Warning: include_once(../article_type.php): failed to open stream: No such file or directory in /home/suxhorbncfos/public_html/jocct/JOCCT.MS.ID.555741.php on line 85
Warning: include_once(): Failed opening '../article_type.php' for inclusion (include_path='.:/opt/alt/php56/usr/share/pear:/opt/alt/php56/usr/share/php') in /home/suxhorbncfos/public_html/jocct/JOCCT.MS.ID.555741.php on line 85
Case Report: Endovascular Repair of Iatrogenic Subclavian Artery Pseudoaneurysm
Ng Yau Piow and Alan Koay Choon Chern*
Peripheral and Vascular Unit, National Heart Institute (IJN), Malaysia
Submission: November 22, 2017; Published: December 12, 2017
*Corresponding author: Alan Koay Choon Chern, Peripheral and Vascular Unit, National Heart Institute (IJN), Malaysia, Email: email@example.com
How to cite this article: Ng Yau P, Alan K C C. Case Report: Endovascular Repair of Iatrogenic Subclavian Artery Pseudoaneurysm. J Cardiol & Cardiovasc Ther 2017; 8(4): 555741. DOI: 10.19080/JOCCT.2017.08.555741
Subclavian artery pseudoaneurysm is an uncommon clinical entity with only a few cases reported in the literature. Most cases are related to injuries of the subclavian artery during insertion of central venous catheter. In some of these cases, the injury is secondary to blunt trauma. We report an interesting case of iatrogenic right subclavian artery pseudoaneursym secondary to a complicated central vein dialysis catheter insertion, which was successfully treated with endovascular stenting and resulted in clinical improvement.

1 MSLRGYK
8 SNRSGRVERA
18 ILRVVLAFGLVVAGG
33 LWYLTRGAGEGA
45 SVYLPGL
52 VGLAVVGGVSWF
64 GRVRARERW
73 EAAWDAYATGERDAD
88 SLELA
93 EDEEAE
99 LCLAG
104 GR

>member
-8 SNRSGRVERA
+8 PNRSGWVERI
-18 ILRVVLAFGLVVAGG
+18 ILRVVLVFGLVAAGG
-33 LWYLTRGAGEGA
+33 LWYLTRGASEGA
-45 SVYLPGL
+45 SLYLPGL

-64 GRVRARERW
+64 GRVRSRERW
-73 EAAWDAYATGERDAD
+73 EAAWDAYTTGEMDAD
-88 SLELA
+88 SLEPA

A 60-year-old gentleman with a background history of accelerated hypertension and chronic kidney disease developed worsening renal function secondary to Enterococcus septicemia, following an admission for Steven-Johnson syndrome. The oliguric renal failure did not respond to fluid challenge and eventually required hemodialysis. Internal jugular venous catheterizations were attempted without ultrasound guidance on both the left and right neck with a 12.5Fr dual lumen catheter, but were unsuccessful. A right femoral vein catheter was then inserted and dialysis proceeded without any complications. After a week, he was discharged well with stable renal function but presented again a month later with a complaint of right neck swelling, which gradually deteriorated over the last one month. This was associated with stridor and difficulty in breathing. Physical examination revealed a protracted and ill man with stable vital signs. He had audible stridor but was not in respiratory distress. A large anterolateral mass was observed on the right side of the neck and measured approximately 15x10cm. The mass was tender, pulsating and occupied the entire right supraclavicular fossa and posterior triangle. Besides, he also had right upper limb edema, however, the distal arterial circulation was not compromised.